1. ICC drops case against Libya dead war crimes suspect

    The International Criminal Court (ICC) has announced it has dropped criminal proceedings against alleged war criminal, Mahmoud Mustafa Busayf al-Werfalli, after being convinced of his death.

    In a statement the body said they now consider his death to be an established fact after seeing "witness statements, photographs, and social media material" provided by the prosecution.

    The ICC's first warrant for Mr Werfalli's arrest was on 15 August 2017.

    He "was alleged to have directly committed and to have ordered the commission of murder as a war crime in the context of seven incidents, involving 33 persons" in Libya.

    He was also allegedly involved in an eighth incident when he allegedly shot dead 10 people, the ICC says.

    He was an alleged commander of Libya's elite al-Saiqa army brigade - a special unit within the country's national army.

  2. Joy in Libya as first skatepark opens in Tripoli

    Person on skateboard
    Image caption: Skating is quite popular in Tripoli, says Samantha Robinson

    The project organiser behind Libya’s first skatepark which opened over the weekend in Tripoli has told the BBC’s Newsday programme that it was a dream come true because skaters in the country had wanted to build a skatepark there “since about 2013”.

    “It’s a place where there are skateboarders who are interested in promoting the sport in their country and they really wanted one,” Samantha Robinson from MakeLifeSkateLife said.

    She said the sport was quite popular in Tripoli, and before the park people used to do it on the street, but this can be dangerous.

    “Creating a safe space that’s also one that is open and inviting to young people as well as girls was the goal here.”

    She also added that there was “definitely a gender divide” when it came to skating in Libya.

    The park is decked with equipment as well as ramps, rails and flat bars, she said.

    MakeLifeSkateLife has also set up programmes with local skateboarders to teach classes.

    She said the purpose behind building the park was to bring people “joy” and “happiness”.

  3. Clashes in Libya as rival PM tries to take power

    BBC World Service

    Libya's Fathi Bashagha attends an interview with Reuters in Tunis
    Image caption: Fathi Bashagha was named prime minister by an eastern Libya-based parliament

    There's been a brief outbreak of factional fighting in the Libyan capital, Tripoli.

    Members of an eastern faction arrived overnight in an attempt to claim power.

    They then left the city after several hours of clashes.

    The armed escort had accompanied Fathi Bashagha, who was named as prime minister by a parliament based in eastern Libya.

    He has been trying to take over from Abdulhamid al-Dbeibah, who was appointed prime minister after UN-brokered negotiations last year.

    Mr Bashagha says his western rival forfeited his claim to office when he failed to hold elections as scheduled.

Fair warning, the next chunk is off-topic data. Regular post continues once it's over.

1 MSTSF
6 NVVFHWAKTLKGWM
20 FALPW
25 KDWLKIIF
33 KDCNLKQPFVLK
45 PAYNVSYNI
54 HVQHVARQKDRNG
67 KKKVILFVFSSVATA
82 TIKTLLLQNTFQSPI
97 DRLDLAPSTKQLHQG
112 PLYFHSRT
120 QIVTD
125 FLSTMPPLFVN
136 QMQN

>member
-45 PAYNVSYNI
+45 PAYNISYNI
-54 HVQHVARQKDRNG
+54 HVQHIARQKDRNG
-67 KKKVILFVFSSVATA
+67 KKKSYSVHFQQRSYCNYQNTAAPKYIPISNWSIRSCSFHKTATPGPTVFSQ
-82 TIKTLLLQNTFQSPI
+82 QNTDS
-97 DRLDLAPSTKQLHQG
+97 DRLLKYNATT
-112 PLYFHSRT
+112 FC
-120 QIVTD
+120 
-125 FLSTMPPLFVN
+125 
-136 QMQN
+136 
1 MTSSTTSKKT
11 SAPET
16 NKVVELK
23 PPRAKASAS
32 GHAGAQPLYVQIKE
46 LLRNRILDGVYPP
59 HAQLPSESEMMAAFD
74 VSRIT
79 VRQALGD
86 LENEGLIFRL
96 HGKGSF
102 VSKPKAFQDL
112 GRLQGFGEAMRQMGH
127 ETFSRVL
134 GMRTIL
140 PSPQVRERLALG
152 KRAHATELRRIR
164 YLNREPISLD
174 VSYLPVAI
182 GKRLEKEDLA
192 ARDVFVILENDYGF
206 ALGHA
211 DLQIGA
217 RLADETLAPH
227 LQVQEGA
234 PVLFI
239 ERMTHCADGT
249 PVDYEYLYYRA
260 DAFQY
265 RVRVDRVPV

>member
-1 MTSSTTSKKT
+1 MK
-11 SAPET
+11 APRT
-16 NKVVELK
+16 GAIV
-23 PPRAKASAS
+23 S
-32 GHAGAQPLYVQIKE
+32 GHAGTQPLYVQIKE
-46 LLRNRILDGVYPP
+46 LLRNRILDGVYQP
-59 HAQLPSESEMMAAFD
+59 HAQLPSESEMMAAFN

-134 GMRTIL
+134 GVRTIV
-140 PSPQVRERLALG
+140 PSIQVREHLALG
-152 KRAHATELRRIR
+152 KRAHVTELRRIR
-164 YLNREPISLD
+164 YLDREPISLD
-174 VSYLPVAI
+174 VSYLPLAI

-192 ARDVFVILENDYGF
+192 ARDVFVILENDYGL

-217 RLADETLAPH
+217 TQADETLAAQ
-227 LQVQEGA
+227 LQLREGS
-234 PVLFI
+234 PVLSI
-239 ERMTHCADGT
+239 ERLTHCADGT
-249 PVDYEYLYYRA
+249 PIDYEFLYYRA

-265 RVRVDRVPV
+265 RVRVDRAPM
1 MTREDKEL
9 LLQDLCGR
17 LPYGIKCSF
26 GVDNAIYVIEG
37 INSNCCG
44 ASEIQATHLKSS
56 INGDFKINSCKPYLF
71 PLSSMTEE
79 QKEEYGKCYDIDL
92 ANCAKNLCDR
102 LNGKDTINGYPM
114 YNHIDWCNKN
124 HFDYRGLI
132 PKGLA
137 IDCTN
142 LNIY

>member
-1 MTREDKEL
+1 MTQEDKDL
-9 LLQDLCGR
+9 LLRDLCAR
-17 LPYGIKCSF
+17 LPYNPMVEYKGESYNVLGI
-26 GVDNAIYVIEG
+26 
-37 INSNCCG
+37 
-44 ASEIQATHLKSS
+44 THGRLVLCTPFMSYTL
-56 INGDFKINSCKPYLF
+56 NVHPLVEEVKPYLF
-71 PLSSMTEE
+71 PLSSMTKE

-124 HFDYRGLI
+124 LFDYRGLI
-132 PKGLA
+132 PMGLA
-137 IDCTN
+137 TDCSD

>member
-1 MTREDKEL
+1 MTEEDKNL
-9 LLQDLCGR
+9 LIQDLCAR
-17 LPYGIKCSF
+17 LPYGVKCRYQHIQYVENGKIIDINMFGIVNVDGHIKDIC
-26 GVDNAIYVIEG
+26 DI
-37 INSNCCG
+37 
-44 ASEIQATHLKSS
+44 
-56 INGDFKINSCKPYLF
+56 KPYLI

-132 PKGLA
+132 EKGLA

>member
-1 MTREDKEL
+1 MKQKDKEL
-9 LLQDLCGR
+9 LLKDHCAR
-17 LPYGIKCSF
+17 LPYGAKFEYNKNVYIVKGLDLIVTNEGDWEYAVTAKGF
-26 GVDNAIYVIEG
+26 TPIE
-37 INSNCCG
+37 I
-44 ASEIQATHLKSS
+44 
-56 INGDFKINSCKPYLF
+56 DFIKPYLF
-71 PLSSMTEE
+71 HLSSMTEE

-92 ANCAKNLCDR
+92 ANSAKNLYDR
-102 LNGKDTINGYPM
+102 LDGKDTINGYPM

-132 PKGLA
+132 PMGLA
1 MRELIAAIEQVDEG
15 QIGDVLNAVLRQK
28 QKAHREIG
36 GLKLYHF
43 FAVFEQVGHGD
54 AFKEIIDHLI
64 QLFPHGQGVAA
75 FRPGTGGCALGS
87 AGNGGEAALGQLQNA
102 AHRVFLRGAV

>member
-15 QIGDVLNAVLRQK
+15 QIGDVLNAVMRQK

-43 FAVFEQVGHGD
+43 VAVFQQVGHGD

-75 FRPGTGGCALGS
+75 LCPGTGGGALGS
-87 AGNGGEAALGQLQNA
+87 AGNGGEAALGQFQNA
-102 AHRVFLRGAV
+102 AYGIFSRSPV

4. Libya MPs want rival PM to work from Sirte amid row

    BBC World Service

    Fathi Bashaga
    Image caption: Fathi Bashagha is a former interior minister

    Libya's eastern-based parliament has said it wants the government it appointed under Fathi Bashagha to be based, for now, in the coastal city of Sirte.

    The announcement is the clearest acknowledgement yet that Mr Bashagha cannot yet take over in the capital, Tripoli.

    Libya has been split between two opposing cabinets after parliament in the east elected Mr Bashagha as the new prime minister in February.

    The country’s incumbent Prime Minister Abdulhamid Dbeibah, who is based in the capital, has refused to hand over power without an election.

    Both men are supported by armed factions and it is feared hostilities between the two could ignite a new round of conflict.

    Libya has experienced repeated violence ever since long-time leader Muammar Gaddafi was removed from power in 2011.

  5. Top Libyan militia accused of atrocities in Tripoli

    BBC World Service

    Amnesty International has accused a powerful armed group in Libya of what it describes as shocking crimes against migrants and residents of the capital, Tripoli.

    The state-funded Stability Support Authority (SSA) has carried out unlawful killings, torture, forced labour and arbitrary detentions, it says.

    The SSA was created under a decree by former Prime Minister Fayez al-Serraj in January last year.

    Amnesty has written to the Libyan authorities demanding that its leader, Abdul Ghani al-Kikli, be removed from his position.

    It says he has a well-documented criminal history.

    Militia groups have held sway in many areas of conflict-plagued Libya since the ousting and killing of the country’s long-time leader, Muammar Gaddafi in 2011.

  6. Landmines continue to kill in Tripoli - rights group

    At least 130 people, mostly civilians, have been killed by landmines and other explosives left after heavy fighting in 2020 around the Libyan capital Tripoli, Human Rights Watch (HRW) has said.